According to F., you can safely skip the much-recommended Turkish baths (hamam) in Suleymaniye. Besides the fact that they’ll cost you a minimum of 90 Turkish lira (about $45 right now), with scrub-downs or special treatments costing extra, the environment’s not particularly interesting. It’s a tourist trap. Other, less touristy hamams might be better.
I didn’t try it out, but I take her word for it, and recommend getting yourself instead to a Korean spa when and if you’re in Korea (or a Koreatown in Los Angeles, Chicago, New York, New Jersey, Dallas, or Plano, Texas), get the chance, and have about $25 (for up to 24 hours of spa time!)
I was grumpily walking back alone to Galatasaray from a ferry from Üsküdar to Eminönü after F. abandoned me for the hamam she just had to try, and which I took no small petty delight in hearing crappy things about, later. But Istanbul has considerable charms, and I found myself really enjoying the walk back across the Galata Bridge, taking in the smell of roasting chestnuts, twinkling city lights on water, and a lively fishing scene.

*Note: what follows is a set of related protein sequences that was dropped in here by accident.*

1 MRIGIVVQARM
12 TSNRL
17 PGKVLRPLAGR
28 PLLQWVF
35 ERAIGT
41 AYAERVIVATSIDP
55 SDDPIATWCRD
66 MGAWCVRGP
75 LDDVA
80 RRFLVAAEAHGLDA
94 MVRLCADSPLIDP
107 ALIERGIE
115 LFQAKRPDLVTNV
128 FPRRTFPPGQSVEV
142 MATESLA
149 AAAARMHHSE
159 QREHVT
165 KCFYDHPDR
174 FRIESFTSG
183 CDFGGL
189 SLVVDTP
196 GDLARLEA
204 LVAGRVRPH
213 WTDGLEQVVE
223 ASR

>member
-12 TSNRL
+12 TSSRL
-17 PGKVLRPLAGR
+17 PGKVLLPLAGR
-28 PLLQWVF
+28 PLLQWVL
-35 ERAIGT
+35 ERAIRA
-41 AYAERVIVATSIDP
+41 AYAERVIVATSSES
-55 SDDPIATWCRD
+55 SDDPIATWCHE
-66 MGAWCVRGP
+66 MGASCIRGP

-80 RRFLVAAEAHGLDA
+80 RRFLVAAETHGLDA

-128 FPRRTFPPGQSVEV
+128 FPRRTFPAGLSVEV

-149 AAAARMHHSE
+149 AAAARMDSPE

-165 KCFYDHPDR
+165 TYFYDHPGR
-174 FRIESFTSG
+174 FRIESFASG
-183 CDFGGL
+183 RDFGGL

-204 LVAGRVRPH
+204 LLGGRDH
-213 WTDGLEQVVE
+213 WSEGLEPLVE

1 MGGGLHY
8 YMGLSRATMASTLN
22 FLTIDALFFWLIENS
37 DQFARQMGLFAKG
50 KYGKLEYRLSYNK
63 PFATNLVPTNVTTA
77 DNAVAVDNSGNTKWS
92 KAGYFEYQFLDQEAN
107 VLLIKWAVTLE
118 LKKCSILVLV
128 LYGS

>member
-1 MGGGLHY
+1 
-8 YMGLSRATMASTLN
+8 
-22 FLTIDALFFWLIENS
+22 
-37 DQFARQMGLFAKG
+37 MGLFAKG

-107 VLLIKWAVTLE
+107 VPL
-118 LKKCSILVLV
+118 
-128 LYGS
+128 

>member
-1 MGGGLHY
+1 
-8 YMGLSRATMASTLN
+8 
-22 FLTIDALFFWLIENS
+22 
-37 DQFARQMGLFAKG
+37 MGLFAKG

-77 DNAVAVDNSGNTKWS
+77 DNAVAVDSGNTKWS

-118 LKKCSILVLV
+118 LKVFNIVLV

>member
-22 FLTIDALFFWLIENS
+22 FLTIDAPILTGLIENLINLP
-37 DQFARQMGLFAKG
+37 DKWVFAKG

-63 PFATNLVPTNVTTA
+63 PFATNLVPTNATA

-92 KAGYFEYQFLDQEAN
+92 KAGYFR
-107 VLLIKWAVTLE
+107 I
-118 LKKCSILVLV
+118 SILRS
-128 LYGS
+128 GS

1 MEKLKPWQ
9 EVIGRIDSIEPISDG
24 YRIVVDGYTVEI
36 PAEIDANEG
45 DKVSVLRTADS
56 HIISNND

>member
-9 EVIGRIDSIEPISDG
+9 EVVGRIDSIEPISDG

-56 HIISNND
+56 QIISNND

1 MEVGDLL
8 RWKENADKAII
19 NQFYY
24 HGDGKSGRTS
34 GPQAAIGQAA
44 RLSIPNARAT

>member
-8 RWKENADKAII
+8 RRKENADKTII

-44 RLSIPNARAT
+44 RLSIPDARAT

There seem to be fishermen lining the rails of the bridge at all times of day or night, which is lovely, but I don’t think I’d knowingly eat any fish caught in the Turkish Straits, given the crazily dangerous things they ship through it and the well-documented history of maritime accidents in it. The list is lengthy, and makes me wish this knock-out Korean horror movie had been set in Instanbul.
One gruesome and colorful real accident happened in November 1991, when a Phillipines ship called the Madonna Lily hit a Lebanese livestock carrier, killing five people and drowning 20,000 sheep, whose rotting, bloated corpses caused, according to Wikipedia, “major pollution.”